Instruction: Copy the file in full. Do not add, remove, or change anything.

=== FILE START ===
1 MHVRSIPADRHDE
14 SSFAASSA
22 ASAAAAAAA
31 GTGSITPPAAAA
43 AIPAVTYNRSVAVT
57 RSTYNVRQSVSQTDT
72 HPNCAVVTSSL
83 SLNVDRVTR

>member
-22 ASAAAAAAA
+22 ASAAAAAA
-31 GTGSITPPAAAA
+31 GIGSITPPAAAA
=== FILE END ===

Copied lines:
1 MHVRSIPADRHDE
14 SSFAASSA
22 ASAAAAAAA
31 GTGSITPPAAAA
43 AIPAVTYNRSVAVT
57 RSTYNVRQSVSQTDT
72 HPNCAVVTSSL
83 SLNVDRVTR

>member
-22 ASAAAAAAA
+22 ASAAAAAA
-31 GTGSITPPAAAA
+31 GIGSITPPAAAA